Throughout the 1980s, Isabelle Huppert’s career graph grew up steadily, as she started to appear in a wide variety of roles and proved herself as a mature actress. She preferred to play the roles of the women marked by tragedy and surrounded by mystery. Her choice of roles and collaboration with some of the most renowned directors in the world earned her a reputation as an intellectual actress. However, she believed that she was only a tool of the directors and only follows their instruction to the best of her ability, with hardly any improvisation. Despite her seemingly expressionless face and sparing facial expressions, she had the immense capability to express the moods and mental state of her characters with precision and great sensitivity. However, her first American film in the English language, titled Heaven’s Gate (1980), proved to be a box office failure. But throughout the decade, Isabelle Huppert continued to explore enigmatic and emotionally distant characters, most notably in Maurice Pialat's Loulou (1980), considered as a masterpiece of subtlety and eroticism; Jean-Luc Godard’s Sauve qui peut (la vie) (1980); Mauro Bolognini’s Lady of the Camelias (1981); Diane Kurys' famed autobiographical film Coup de foudre (1983), depicting the story of two young women, both victims of World War II, who decide to leave their dull husbands and live together; Christine Pascal’s thriller La Grace (1984); American neo-noir psychological thriller The Bedroom Window (1987), in which she appeared as Sylvia, who witnessed a man attacking a young woman from the window of her lover’s bedroom in naked;and Claude Chabrol's moving war-time tale Une Affaire de Femmes (A Story of a Woman 1988), for which Isabelle earned the Best Actress Award at the Venice Film Festival.
In several films, Isabelle excelled in playing women with questionable morals. In Claude Chabrol’s film adaptation of Gustave Flaubert’s Madame Bovary (1991), she played the tragic role of Emma Bovary, an unhappy middle-class wife whose adulterous affairs eventually led to her suicide. For her performance in the film, she won the Best Actress Award at Moscow International Film Festival. In the same year, Huppert also appeared in Malina (1991), depicting the relationship of a female writer with two men of different nature, which was selected for the Cannes Film Festival.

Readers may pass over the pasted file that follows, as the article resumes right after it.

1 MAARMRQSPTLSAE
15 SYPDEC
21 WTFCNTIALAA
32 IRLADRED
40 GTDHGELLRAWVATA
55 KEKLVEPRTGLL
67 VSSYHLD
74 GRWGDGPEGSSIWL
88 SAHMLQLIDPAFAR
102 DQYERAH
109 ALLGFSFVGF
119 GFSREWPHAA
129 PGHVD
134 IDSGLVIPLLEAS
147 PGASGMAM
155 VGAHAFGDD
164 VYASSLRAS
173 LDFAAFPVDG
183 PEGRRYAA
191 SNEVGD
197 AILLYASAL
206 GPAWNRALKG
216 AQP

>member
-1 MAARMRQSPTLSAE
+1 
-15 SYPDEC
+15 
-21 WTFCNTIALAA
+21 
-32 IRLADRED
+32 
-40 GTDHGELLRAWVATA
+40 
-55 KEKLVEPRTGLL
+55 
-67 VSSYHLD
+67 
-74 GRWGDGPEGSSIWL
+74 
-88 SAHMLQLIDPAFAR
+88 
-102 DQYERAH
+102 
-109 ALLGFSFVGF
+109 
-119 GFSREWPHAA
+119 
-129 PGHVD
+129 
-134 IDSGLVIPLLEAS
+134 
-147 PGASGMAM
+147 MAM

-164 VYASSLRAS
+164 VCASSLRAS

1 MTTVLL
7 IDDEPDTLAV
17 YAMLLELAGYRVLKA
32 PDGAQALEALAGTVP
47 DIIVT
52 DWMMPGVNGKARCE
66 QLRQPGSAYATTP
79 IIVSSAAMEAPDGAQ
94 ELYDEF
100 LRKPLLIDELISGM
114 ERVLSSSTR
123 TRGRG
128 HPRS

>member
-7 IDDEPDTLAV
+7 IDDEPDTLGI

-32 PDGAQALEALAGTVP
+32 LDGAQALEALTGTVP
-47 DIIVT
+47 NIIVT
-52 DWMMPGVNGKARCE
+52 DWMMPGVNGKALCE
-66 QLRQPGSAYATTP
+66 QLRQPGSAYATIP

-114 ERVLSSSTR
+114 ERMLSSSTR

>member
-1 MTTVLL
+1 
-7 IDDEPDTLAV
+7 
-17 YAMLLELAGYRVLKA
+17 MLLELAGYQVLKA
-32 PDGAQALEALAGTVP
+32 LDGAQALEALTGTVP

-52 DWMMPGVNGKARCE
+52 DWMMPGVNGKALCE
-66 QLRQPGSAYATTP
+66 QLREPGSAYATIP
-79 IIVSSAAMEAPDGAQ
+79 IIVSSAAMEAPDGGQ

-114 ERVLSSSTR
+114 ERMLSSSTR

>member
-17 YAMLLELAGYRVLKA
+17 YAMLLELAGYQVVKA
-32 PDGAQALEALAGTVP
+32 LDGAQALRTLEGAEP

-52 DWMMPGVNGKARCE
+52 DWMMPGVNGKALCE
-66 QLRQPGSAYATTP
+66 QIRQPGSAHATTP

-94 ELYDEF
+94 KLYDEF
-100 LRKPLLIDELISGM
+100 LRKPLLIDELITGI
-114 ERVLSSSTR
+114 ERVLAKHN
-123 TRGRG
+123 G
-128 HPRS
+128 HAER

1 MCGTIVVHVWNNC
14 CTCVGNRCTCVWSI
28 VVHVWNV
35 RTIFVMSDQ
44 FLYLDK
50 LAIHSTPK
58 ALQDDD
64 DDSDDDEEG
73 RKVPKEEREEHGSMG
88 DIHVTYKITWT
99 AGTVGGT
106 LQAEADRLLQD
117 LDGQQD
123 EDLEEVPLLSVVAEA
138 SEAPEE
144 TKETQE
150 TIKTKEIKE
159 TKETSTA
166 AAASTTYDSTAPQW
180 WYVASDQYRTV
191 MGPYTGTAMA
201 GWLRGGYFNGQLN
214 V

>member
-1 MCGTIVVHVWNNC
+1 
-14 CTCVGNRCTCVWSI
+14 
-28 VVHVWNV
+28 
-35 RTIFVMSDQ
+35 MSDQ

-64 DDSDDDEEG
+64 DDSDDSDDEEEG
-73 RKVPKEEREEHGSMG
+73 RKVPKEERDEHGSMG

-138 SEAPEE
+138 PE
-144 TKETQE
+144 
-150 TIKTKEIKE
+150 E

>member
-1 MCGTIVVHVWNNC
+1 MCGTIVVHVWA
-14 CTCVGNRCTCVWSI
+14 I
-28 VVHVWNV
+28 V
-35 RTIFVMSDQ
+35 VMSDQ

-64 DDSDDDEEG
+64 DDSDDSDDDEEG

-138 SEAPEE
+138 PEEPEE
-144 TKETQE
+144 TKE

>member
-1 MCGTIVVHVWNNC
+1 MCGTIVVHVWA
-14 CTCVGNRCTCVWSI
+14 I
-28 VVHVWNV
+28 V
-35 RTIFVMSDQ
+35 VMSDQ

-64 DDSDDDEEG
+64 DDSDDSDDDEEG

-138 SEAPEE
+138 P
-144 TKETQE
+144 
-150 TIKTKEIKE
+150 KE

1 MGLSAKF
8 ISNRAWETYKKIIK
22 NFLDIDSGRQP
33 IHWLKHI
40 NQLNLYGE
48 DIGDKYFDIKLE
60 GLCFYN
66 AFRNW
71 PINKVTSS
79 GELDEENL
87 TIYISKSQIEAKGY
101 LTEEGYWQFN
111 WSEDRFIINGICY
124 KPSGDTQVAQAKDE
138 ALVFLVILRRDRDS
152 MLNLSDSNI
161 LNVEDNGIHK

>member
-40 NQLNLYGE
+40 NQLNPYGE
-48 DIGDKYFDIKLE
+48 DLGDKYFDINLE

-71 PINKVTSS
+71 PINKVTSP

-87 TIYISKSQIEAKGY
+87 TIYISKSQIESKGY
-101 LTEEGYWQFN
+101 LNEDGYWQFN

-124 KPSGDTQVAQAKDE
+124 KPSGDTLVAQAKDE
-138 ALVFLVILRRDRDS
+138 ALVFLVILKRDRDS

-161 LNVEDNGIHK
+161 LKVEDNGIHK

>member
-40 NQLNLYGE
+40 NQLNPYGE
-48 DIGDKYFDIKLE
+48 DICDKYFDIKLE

During the 1990s, she appeared in several other successful films, which include among others Hal Hartley’s Amateur (1994), in which she starred as a nun turned into a pornographer. She also appeared as an unfaithful wife in Christian Vincent’s touching drama La Séparation (1994); a psychopathic post mistress and murderer in La Cerémonie (1995), for which she received a French César Award; as Marie Curie in Les Palmes de M. Schutz (1997); a career woman dating a young, bisexual bartender in L’École de la chair (The School of Flesh 1998).
Isabelle Huppert’s versatile screen presence has encouraged the first cinematic attempts of several young directors. In La Pianiste (The Piano Teacher 2001), the disturbing drama directed by the Austrian director Michael Haneke, she amassed acclaim as a sexually repressed music instructor, who became involved with a young pianist. She created history as the only actress to earn the Best Actress award at Cannes for the second time for her unbelievable performance in the film. She turned to comedy with 8 femmes (8 Women 2002), directed by the young French film director François Ozon, about a group of women, played by Catherine Deneuve, Emmanuelle Béart, and others, who started to investigate a murder. Simultaneously, she also turned to serious characters again, as she played the role of Hélène, an attractive middle aged mother, having an incestuous relationship with her teenage son in Ma Mère (2004), directed by Christophe Honoré. In the same year, she appeared opposite Dustin Hoffman in I Heart Huckabees (2004), a comedy about detectives who solve their clients’ existential problems.